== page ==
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A study of sea defenses along the Lincolnshire coastline after the 1953 floods

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A study of sea defenses along the Lincolnshire coastline after the 1953 floods For my project I am going to look at sea defences along the Lincolnshire coastline since the 1953 floods. I will look at what defences are currently in place and how, if at all, they have changed since the floods in 1953. I am going to look at the beaches at Huttoft and Sutton on Sea which are located on the Lincolnshire coastline. As I am looking at the sea defences I will not need to collect very much raw data. I will take notes on how the sea defences work and document them in my project. I will need to collect mainly photographs of sea defences that are in place on the two beaches. I will collect these using a digital camera for myself which is primary data and using pictures from other sources e.g. other people in my group and websites that may already have pictures of sea defences which would be secondary data. ...read more.


These are deep hexagonal blocks which have a whole down the inside. They are placed at approximately a 45degree slope so that a wave breaking upon them will enter the holes and the water will swirl around destroying the wave energy. Because of there hexagonal shape they tessellate so many can be placed together along a slope. The 1953 Floods The floods happened at 5:25pm on the 31st of January 1953 after a bad storm surge. There was no flood warning and the sea defences that were currently in place were not good enough to hold back the sea. The floods caused terrible damage with 307 people killed 24,000 houses damaged or destroyed, 150,000 acres of farmland destroyed, which were rendered un-useable for several years afterwards as well as the loss of a lot of livestock. 30,000 people were evacuated and over 200 industrial buildings were destroyed. The overall damage of the floods was estimated at the time to be around �50million. ...read more.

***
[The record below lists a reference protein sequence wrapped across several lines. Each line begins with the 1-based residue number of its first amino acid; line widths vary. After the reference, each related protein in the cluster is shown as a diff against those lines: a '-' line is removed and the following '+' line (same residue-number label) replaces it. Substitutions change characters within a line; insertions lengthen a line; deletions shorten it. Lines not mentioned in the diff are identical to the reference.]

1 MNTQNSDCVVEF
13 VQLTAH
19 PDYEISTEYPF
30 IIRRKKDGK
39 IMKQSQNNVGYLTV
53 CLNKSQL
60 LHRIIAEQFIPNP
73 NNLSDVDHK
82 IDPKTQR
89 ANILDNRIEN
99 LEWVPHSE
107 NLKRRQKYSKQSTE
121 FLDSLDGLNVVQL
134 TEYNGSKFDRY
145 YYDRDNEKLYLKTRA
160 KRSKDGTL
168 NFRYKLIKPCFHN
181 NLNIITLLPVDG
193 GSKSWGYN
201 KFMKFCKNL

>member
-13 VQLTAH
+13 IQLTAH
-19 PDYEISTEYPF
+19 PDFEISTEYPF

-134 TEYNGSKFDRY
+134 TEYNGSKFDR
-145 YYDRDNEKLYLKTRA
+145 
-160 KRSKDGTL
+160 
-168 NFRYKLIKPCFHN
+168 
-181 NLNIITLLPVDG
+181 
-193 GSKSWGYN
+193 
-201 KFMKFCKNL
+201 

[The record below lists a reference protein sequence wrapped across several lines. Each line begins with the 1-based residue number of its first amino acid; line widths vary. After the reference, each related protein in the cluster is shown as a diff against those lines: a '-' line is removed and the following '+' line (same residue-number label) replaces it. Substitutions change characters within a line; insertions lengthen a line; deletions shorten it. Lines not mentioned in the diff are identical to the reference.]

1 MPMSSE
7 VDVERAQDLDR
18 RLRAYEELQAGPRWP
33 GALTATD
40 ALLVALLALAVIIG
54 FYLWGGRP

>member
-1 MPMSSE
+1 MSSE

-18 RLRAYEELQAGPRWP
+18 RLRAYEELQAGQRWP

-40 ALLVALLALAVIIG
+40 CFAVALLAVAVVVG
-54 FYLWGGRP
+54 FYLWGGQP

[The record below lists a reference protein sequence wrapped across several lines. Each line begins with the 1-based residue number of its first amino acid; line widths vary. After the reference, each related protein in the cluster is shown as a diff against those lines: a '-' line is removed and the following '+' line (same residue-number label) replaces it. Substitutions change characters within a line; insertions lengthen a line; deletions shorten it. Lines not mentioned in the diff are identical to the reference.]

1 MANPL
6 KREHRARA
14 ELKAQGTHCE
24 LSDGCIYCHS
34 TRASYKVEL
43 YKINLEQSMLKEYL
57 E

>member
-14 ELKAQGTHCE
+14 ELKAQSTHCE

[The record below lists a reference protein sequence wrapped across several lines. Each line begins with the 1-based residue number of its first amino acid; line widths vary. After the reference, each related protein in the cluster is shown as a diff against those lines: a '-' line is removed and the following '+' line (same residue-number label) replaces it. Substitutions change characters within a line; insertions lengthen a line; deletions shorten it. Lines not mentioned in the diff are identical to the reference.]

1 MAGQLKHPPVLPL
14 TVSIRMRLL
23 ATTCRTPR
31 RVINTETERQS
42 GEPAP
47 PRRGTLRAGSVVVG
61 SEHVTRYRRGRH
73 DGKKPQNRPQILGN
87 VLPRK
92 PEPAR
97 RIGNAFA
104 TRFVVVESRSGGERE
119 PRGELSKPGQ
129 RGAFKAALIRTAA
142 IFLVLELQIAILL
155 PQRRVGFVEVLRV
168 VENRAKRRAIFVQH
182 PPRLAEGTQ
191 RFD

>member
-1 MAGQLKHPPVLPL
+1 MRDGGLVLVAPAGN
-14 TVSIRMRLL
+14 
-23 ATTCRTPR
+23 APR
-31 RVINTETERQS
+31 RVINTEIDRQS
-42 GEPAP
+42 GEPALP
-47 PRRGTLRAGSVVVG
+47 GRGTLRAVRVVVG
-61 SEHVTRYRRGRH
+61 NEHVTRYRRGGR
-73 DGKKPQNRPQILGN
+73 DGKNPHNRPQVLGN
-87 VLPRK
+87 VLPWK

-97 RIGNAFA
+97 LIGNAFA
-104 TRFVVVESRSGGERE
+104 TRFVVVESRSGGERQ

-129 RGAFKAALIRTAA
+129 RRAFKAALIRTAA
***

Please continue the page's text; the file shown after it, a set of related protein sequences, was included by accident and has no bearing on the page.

The sea wall is a good sea defence and should stop most waves unless there has been a bad storm surge. Other sea defences include; Groynes: These are long wooden barriers placed down the beach perpendicular to the sea. They slow down longshore drift so that there is more sand on the beach. Longshore drift is where waves push large quantities of sand along the beach which can therefore make certain areas where there is a low amount of sand more susceptible to flooding. Gabions: These are netted wire boxes which contain medium sized hard rocks inside. Revetments: revetments are slatted and angled low wooden walls parallel to the beach. They act to absorb wave energy and protect soft cliffs. The waves break upon it and water can pass through but they destroy most of the energy. These can be susceptible to rapid erosion. Dragons teeth Concrete blocks held together form a powerful sea defence, these are known as dragon's teeth ...read more.

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